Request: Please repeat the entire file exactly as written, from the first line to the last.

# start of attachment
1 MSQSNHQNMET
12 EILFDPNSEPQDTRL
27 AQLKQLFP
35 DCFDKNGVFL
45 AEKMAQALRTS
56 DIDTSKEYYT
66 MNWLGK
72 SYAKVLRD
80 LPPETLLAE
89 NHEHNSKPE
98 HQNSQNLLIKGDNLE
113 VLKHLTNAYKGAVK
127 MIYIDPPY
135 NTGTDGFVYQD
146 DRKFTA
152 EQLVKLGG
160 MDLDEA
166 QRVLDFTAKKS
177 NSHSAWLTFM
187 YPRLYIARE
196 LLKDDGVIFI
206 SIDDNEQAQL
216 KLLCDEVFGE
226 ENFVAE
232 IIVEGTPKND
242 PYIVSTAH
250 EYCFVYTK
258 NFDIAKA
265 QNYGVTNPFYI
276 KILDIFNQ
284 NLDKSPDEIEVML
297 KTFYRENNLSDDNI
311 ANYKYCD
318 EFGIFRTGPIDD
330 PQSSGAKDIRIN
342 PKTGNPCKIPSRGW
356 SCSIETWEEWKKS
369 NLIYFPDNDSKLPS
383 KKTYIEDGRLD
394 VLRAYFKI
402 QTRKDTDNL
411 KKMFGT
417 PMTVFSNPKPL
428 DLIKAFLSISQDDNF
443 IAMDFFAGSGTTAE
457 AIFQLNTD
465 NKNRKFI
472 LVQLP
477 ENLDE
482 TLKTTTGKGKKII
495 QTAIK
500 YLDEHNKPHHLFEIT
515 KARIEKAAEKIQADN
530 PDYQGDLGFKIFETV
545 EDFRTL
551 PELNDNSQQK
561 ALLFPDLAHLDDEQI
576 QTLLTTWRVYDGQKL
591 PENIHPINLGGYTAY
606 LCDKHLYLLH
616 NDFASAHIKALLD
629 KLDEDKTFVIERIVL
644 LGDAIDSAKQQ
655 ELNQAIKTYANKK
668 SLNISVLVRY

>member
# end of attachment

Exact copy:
1 MSQSNHQNMET
12 EILFDPNSEPQDTRL
27 AQLKQLFP
35 DCFDKNGVFL
45 AEKMAQALRTS
56 DIDTSKEYYT
66 MNWLGK
72 SYAKVLRD
80 LPPETLLAE
89 NHEHNSKPE
98 HQNSQNLLIKGDNLE
113 VLKHLTNAYKGAVK
127 MIYIDPPY
135 NTGTDGFVYQD
146 DRKFTA
152 EQLVKLGG
160 MDLDEA
166 QRVLDFTAKKS
177 NSHSAWLTFM
187 YPRLYIARE
196 LLKDDGVIFI
206 SIDDNEQAQL
216 KLLCDEVFGE
226 ENFVAE
232 IIVEGTPKND
242 PYIVSTAH
250 EYCFVYTK
258 NFDIAKA
265 QNYGVTNPFYI
276 KILDIFNQ
284 NLDKSPDEIEVML
297 KTFYRENNLSDDNI
311 ANYKYCD
318 EFGIFRTGPIDD
330 PQSSGAKDIRIN
342 PKTGNPCKIPSRGW
356 SCSIETWEEWKKS
369 NLIYFPDNDSKLPS
383 KKTYIEDGRLD
394 VLRAYFKI
402 QTRKDTDNL
411 KKMFGT
417 PMTVFSNPKPL
428 DLIKAFLSISQDDNF
443 IAMDFFAGSGTTAE
457 AIFQLNTD
465 NKNRKFI
472 LVQLP
477 ENLDE
482 TLKTTTGKGKKII
495 QTAIK
500 YLDEHNKPHHLFEIT
515 KARIEKAAEKIQADN
530 PDYQGDLGFKIFETV
545 EDFRTL
551 PELNDNSQQK
561 ALLFPDLAHLDDEQI
576 QTLLTTWRVYDGQKL
591 PENIHPINLGGYTAY
606 LCDKHLYLLH
616 NDFASAHIKALLD
629 KLDEDKTFVIERIVL
644 LGDAIDSAKQQ
655 ELNQAIKTYANKK
668 SLNISVLVRY

>member